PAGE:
Author: Tanya J. Uritsky
With acetaminophen, the most important thing to think about is liver toxicity, and remembering to take age into account when you’re thinking about the maximum dosing. And it’s important to be sure that patients are aware that there are a lot of agents out there that have acetaminophen as an ingredient, and to check for this before taking more.
As far as the NSAIDS go, I think they’re a little underrated in terms of risk, and so it’s important for people to also be educated on what the potential toxicities are for those drugs. So if you know someone has a bleeding disorder, or a potential kidney disorder, perhaps avoiding or just using NSAIDs sparingly would be appropriate practice. We won’t have warning signs of these toxicities; they will just come on, and so it’s important to screen the patient appropriately.
And with respect to opioids, clinicians should consider increased risk of respiratory depression, which is obviously the biggest thing but also effects like immunosuppression that people don’t necessarily keep on their radar. These agents can do that and they even have implications in cancer, as the literature is beginning to show. Minimizing opiate use is the best thing if we can, but recognizing that untreated pain also results in adverse effects,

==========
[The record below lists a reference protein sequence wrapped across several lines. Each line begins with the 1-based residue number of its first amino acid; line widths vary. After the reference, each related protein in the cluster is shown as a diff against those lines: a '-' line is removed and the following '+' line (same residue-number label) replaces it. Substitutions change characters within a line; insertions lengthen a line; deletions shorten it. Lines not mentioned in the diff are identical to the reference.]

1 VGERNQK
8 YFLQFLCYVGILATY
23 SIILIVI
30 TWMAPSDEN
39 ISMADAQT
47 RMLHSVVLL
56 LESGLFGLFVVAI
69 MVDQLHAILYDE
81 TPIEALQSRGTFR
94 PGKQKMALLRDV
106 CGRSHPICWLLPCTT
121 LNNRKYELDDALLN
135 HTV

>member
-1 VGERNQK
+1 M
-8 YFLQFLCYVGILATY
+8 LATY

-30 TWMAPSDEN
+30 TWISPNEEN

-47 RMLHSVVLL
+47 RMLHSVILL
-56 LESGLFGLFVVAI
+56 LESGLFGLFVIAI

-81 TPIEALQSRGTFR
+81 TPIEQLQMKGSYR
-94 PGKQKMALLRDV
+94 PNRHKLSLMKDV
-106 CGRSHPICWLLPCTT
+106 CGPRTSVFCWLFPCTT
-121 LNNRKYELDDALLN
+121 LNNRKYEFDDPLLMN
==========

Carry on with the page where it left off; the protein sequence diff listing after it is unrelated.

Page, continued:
The overall message to the clinician would be that screening patients is probably the most important part of the prescribing process, and then monitoring your patient very closely. Also make sure that you educate the patient in what to look out for with these drugs.
Posted on July 6, 2015